Today, Seattle honors a former notable person in the struggle for human rights in the heart of its Freemont neighborhood.
He is depicted as the larger-than-life statue of a famous Russian revolutionary revered by the residents of Seattle’s former autonomous zone variously Chaz, then Chop, and finally, apparently, Chad again.
A 16-foot statue heralds the life and accomplishments of Vladimir Ilyich Lenin (born Vladimir Ilyich Ulyanov), the Father of the now defunct Union of Soviet Socialist Republics (USSR). The USSR was humankind’s first large, determined, national effort to develop a form of collectivism called “communism”. It failed.
Although Vladimir – not to be mistaken for the “Val” Putin that former President Barack Obama was referencing awhile back when, at a global nuclear security summit in S. Korea, he told Russian President Dmitry Medvedev that “This is my last election. Tell Val that I’ll have more flexibility…” – has been dead since January 21, 1924. But, today, his embalmed body doesn’t look a day over 53 as it lays on display, for a total of 12 hours each week, in a mausoleum in Moscow’s Red Square.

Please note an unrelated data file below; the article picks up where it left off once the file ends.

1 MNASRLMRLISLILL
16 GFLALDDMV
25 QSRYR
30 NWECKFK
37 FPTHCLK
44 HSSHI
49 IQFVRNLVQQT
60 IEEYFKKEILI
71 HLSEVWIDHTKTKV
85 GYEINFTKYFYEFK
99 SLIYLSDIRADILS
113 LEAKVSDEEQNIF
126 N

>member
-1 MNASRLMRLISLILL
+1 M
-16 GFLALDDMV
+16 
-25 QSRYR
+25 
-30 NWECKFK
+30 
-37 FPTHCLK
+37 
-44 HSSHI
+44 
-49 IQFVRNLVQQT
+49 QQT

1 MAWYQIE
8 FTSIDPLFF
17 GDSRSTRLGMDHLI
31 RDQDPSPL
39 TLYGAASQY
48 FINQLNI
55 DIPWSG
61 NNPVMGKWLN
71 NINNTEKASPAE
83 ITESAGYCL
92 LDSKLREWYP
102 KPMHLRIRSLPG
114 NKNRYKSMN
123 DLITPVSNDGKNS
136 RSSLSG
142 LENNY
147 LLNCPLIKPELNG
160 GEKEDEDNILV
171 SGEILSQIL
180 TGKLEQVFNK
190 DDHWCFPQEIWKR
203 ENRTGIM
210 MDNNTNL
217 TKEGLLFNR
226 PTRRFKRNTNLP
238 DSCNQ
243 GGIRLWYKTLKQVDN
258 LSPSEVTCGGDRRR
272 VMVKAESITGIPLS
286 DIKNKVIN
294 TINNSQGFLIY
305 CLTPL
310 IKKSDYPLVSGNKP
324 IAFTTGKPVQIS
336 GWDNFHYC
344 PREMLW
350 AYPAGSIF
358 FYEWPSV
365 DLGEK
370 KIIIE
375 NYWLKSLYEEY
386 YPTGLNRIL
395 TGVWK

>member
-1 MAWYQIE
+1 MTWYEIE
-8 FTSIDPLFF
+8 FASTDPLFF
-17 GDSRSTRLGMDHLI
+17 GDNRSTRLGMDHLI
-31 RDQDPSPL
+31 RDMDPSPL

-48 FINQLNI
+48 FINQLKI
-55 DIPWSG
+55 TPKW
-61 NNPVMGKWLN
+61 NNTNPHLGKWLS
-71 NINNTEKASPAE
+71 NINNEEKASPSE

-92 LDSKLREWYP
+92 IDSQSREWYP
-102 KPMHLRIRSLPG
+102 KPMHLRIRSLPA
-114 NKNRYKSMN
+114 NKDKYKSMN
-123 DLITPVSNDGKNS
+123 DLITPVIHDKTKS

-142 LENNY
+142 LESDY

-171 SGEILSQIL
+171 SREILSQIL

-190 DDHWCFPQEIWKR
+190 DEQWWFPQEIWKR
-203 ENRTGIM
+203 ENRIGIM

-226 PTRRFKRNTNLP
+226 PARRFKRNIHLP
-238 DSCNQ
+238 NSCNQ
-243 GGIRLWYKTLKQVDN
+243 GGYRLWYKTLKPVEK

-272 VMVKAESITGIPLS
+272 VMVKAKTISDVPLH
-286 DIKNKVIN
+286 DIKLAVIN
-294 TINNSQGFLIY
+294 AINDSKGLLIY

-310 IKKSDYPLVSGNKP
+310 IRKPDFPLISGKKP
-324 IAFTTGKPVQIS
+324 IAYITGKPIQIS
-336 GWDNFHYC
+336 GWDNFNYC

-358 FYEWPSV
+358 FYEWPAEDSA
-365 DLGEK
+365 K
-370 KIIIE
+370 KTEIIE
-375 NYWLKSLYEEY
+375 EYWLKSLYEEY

In Seattle’s Freemont area, Val’s likeness sits on private property, but it’s on a prominent, highly visible location that’s on display 24/7/365 days a year.
Had the occupants of Chaz/Chop/Chaz been thinking, they might have named their autonomous zone Leningrad, since it went thru a threefold transition not unlike the one that went from Saint Petersburg (Tzars), to Leningrad (Communists), and back to Saint Petersburg (former KGM and oligarchs), where it remains today.